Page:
PORTLAND — A conservation group has bought a second large ranch along the John Day River in Central Oregon that could eventually provide public access to a remote, scenic part of the state.
The Western Rivers Conservancy bought the Murtha Ranch at Cottonwood Canyon in 2008 and then sold it to the Oregon Parks and Recreation Department for what’s now the second-largest state park, at 8,000 acres.
The organization recently bought a ranch 40 miles upstream, at Thirtymile Creek in Gilliam County, near Condon.
The ranch has all-weather private road access to the John Day River at a point where it runs in a 1,000-foot-deep canyon, but access is now available only by paying a fee. It’s on a 70-mile stretch of the river with a federal designation as wild and scenic.
The Rattray Ranch had been owned for three generations by the family that homesteaded in the 1880s, passing it down to six sisters who sold it.
The purchase price was not disclosed, but an Eastern Oregon real estate company had listed it at $7 million.
The property comes with grazing rights to 10,530 acres of adjacent land owned by the U.S. Bureau of Land Management.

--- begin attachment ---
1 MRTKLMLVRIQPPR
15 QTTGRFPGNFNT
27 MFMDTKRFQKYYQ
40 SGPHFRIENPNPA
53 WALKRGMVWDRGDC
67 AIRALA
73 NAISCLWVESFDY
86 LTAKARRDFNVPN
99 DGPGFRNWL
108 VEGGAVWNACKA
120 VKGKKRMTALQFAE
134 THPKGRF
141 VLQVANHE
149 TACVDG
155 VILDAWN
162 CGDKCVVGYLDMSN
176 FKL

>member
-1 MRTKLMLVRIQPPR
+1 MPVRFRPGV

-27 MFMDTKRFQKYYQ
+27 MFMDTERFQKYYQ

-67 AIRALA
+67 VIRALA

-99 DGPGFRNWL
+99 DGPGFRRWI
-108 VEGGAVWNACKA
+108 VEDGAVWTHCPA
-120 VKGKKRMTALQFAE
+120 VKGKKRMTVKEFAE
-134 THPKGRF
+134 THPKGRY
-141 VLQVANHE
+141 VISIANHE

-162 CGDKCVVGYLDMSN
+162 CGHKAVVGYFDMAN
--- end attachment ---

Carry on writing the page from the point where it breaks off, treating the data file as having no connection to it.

Named for a fur trapper, the John Day at 281 miles is the second-longest undammed river in the continental United States.
It rises in the southern part of the Blue Mountains, runs westward and then turns to the northwest, cutting across the Columbia Plateau to empty into the Columbia River.
The two conservancy purchases are on the lower part of the river, popular with rafters and anglers.
The organization hopes to sell the land to the Bureau of Land Management.
President Sue Doroff said that may take three to five years, after which the agency could develop a public access plan. The conservancy plans to sell land used to grow wheat to a private owner.
It has no agreement with the federal agency, though, as it did with the state parks department before buying the Cottonwood Canyon property.
“Thirtymile Creek is a very important cold-water tributary of the lower John Day River for salmon and steelhead,” Doroff said. “We want to protect and restore it in perpetuity.”
She said the section the river near the ranch has wilderness qualities, and eventual public access would allow boaters a 40-mile trip downstream to Cottonwood Canyon, avoiding challenging rapids. The uplands has one of Oregon’s largest herds of bighorn sheep, with 600 animals.